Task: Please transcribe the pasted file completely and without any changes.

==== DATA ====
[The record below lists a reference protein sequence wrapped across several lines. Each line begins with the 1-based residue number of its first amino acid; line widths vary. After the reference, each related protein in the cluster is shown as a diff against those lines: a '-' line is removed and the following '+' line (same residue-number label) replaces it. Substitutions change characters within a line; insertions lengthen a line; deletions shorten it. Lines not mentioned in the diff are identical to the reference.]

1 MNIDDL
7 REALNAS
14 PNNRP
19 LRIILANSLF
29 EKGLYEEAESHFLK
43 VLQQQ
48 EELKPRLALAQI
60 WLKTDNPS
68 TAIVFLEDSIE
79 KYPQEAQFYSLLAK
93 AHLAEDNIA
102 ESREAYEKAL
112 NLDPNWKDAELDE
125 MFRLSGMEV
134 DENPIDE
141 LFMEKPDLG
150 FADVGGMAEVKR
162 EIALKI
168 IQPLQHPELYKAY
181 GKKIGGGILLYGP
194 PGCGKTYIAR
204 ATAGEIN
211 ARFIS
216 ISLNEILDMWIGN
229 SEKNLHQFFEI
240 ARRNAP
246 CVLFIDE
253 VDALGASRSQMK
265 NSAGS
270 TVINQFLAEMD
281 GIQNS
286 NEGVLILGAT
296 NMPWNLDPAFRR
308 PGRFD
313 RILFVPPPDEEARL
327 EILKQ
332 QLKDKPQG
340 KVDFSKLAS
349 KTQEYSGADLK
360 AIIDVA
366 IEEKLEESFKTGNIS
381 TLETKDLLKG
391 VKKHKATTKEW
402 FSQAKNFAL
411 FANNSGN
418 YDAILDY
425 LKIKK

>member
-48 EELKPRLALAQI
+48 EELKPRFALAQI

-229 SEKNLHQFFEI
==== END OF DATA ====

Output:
[The record below lists a reference protein sequence wrapped across several lines. Each line begins with the 1-based residue number of its first amino acid; line widths vary. After the reference, each related protein in the cluster is shown as a diff against those lines: a '-' line is removed and the following '+' line (same residue-number label) replaces it. Substitutions change characters within a line; insertions lengthen a line; deletions shorten it. Lines not mentioned in the diff are identical to the reference.]

1 MNIDDL
7 REALNAS
14 PNNRP
19 LRIILANSLF
29 EKGLYEEAESHFLK
43 VLQQQ
48 EELKPRLALAQI
60 WLKTDNPS
68 TAIVFLEDSIE
79 KYPQEAQFYSLLAK
93 AHLAEDNIA
102 ESREAYEKAL
112 NLDPNWKDAELDE
125 MFRLSGMEV
134 DENPIDE
141 LFMEKPDLG
150 FADVGGMAEVKR
162 EIALKI
168 IQPLQHPELYKAY
181 GKKIGGGILLYGP
194 PGCGKTYIAR
204 ATAGEIN
211 ARFIS
216 ISLNEILDMWIGN
229 SEKNLHQFFEI
240 ARRNAP
246 CVLFIDE
253 VDALGASRSQMK
265 NSAGS
270 TVINQFLAEMD
281 GIQNS
286 NEGVLILGAT
296 NMPWNLDPAFRR
308 PGRFD
313 RILFVPPPDEEARL
327 EILKQ
332 QLKDKPQG
340 KVDFSKLAS
349 KTQEYSGADLK
360 AIIDVA
366 IEEKLEESFKTGNIS
381 TLETKDLLKG
391 VKKHKATTKEW
402 FSQAKNFAL
411 FANNSGN
418 YDAILDY
425 LKIKK

>member
-48 EELKPRLALAQI
+48 EELKPRFALAQI

-229 SEKNLHQFFEI